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Can Hootsuite continue to attract talent to pricy Vancouver?

British Columbia has the highest cost of living in Canada. Can Hootsuite continue to compete on the international stage for talent?

Steep rents and the highest cost of living in the country don’t seem like much of an impediment to Vancouver’s Hootsuite attracting talent from its own back yard.

The company’s semi-annual job fair, HootHire, took place yesterday at the company’s recently opened second location and attracted about 1000 people looking to snag an estimated 100 jobs. The company says it is looking for developers, engineers and, due to the international scope of its business, those who speak foreign languages.

Hootsuite meteoric rise was punctuated a little more than a year ago with a eye-popping $165-million Series B that was led by Insight Venture Partners and included Accel Partners and OMERS Ventures. Since that time the company has swelled its ranks to more than 650 employees, 87% of which work in Vancouver.

But can the Hootsuite continue to compete on the international stage for talent?

The company’s vice-president of talent, Ambrosia Humphrey, says staffing will always be a challenge, but she thinks Hootsuite will always have a majority of its employees in Vancouver. She says there are “unique challenges” to hiring in Vancouver, but points out that places like Singapore and Silicon Valley are seeing high turnover rates in tech industry jobs, and don’t have many of the natural advantages that Vancouver does.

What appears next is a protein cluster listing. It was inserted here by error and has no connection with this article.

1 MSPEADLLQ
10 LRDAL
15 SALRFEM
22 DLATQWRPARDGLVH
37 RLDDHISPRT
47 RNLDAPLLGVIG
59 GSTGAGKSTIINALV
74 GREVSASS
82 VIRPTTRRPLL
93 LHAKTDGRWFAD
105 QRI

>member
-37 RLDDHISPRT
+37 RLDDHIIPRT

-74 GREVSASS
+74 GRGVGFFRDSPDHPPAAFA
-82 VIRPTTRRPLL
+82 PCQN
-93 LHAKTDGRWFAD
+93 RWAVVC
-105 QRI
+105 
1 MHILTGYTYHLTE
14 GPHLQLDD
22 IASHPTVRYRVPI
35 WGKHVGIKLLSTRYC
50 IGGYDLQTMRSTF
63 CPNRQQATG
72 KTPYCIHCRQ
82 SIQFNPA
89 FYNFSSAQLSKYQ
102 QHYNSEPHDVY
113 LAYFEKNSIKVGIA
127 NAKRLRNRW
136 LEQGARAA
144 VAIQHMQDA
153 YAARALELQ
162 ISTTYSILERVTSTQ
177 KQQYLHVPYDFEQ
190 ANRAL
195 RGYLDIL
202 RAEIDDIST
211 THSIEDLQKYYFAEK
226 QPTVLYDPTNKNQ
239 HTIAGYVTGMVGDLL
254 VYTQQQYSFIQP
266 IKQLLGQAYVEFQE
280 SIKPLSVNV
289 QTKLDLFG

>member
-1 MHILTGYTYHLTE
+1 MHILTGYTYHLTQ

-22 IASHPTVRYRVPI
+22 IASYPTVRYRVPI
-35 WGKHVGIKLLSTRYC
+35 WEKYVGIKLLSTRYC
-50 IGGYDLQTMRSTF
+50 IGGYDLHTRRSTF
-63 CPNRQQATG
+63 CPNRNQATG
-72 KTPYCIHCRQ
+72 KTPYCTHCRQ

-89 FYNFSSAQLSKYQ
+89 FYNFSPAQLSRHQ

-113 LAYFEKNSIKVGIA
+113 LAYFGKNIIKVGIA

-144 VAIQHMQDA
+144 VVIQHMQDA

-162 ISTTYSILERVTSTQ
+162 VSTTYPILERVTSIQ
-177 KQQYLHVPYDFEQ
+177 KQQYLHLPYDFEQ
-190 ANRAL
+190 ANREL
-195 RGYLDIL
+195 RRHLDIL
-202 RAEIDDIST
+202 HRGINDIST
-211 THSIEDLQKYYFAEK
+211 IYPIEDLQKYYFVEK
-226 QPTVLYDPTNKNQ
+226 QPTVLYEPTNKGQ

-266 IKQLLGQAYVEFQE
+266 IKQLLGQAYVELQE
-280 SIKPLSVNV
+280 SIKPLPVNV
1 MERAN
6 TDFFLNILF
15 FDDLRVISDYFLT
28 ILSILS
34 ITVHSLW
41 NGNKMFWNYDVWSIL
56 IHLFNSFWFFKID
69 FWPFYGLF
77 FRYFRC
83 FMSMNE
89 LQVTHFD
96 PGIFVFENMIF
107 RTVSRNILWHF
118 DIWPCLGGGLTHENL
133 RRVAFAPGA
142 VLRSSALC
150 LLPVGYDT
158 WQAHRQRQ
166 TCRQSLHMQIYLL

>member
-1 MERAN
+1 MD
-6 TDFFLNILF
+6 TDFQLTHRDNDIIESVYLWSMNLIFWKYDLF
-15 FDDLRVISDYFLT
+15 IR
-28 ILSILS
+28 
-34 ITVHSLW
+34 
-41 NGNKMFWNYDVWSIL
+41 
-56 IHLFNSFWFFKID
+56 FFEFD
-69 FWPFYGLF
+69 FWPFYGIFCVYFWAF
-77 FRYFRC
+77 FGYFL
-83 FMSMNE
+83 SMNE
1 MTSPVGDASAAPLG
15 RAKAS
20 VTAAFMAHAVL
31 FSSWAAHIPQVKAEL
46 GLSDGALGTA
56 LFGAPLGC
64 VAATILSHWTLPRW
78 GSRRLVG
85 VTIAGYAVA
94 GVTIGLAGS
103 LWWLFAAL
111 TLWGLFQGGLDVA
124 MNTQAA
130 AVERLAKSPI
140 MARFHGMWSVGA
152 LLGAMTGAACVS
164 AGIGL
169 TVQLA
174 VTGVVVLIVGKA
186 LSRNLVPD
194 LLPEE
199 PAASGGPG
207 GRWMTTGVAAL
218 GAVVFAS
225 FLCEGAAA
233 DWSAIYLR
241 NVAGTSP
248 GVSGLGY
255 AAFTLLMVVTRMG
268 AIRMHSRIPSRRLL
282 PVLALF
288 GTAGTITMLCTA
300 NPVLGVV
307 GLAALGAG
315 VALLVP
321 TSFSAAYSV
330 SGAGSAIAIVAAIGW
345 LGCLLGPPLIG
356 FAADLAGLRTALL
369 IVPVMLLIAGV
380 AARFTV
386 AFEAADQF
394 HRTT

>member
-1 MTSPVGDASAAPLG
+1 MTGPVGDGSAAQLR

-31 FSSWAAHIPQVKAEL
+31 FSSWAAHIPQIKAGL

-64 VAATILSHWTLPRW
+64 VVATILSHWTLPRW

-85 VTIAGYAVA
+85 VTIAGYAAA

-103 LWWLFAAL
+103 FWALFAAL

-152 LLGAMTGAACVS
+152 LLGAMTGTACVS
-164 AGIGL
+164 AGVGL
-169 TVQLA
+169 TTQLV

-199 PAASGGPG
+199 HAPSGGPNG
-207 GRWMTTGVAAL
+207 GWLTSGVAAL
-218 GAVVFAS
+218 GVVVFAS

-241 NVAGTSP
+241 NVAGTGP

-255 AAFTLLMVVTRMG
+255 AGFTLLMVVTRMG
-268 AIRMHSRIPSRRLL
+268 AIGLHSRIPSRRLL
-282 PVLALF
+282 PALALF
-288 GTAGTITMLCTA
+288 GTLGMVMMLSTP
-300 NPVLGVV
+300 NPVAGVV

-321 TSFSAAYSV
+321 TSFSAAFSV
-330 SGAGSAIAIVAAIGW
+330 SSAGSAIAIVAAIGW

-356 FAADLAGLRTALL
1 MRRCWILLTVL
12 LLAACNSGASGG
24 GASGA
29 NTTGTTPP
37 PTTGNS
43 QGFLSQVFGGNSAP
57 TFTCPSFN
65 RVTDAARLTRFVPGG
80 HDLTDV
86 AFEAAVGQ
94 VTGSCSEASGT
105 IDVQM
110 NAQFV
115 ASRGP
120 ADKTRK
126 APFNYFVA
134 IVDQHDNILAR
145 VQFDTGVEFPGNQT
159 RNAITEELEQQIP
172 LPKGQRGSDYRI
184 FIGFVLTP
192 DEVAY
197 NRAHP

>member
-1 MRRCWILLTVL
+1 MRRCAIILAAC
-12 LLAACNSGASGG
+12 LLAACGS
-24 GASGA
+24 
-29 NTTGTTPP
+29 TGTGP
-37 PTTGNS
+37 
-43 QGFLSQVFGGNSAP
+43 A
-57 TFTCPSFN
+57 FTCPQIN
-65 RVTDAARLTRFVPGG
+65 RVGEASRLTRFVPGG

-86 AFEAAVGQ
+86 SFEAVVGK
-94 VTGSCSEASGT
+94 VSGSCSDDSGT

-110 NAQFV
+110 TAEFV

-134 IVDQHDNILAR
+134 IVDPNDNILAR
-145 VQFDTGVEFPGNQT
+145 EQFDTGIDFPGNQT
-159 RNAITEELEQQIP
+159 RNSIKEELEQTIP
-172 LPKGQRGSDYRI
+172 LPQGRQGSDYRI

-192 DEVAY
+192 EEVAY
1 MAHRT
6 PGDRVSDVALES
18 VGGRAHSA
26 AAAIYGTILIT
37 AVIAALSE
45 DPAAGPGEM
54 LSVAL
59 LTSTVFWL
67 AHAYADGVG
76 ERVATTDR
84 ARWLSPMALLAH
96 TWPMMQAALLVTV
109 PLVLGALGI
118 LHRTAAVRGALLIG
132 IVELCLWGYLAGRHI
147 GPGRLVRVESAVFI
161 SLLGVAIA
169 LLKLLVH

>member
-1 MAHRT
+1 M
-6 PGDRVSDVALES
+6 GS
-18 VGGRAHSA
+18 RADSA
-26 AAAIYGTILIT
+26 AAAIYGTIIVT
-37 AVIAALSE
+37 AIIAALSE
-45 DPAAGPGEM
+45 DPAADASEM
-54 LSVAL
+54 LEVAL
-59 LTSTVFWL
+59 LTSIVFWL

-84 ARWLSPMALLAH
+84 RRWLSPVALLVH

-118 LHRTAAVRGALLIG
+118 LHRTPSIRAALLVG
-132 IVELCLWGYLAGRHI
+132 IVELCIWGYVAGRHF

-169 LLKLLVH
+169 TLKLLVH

Another challenge might be perception. How many of yesterday’s would-be employees understand the company and how many are simply enticed by its festive culture, which matches Menlo Park in the perks department, but is a novelty locally? Humphrey says weeding out those attracted to the sizzle and not the steak is part of the purpose of the job fair.

“You can pretty much tell when someone just want to work for a cool company,” she says, adding that things like DJs, Friday beer taps and ping-pong have simply become “table stakes in tech.”

While Hootsuite has clearly staked its claim as anchor tenant in Vancouver’s nascent tech scene, it is already being challenged for top spot by the likes of companies such as BuildDirect, ElasticPath and Vision Critical. Humphrey says Hootsuite is first and foremost a fan of the local tech scene and is committed to driving the overall numbers of tech candidates to Vancouver, rather than poaching or competing aggressively for existing talent.

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About The Author /

Cantech Letter founder and editor Nick Waddell has lived in five Canadian provinces and is proud of his country's often overlooked contributions to the world of science and technology. Waddell takes a regular shift on the Canadian media circuit, making appearances on CTV, CBC and BNN, and contributing to publications such as Canadian Business and Business Insider.
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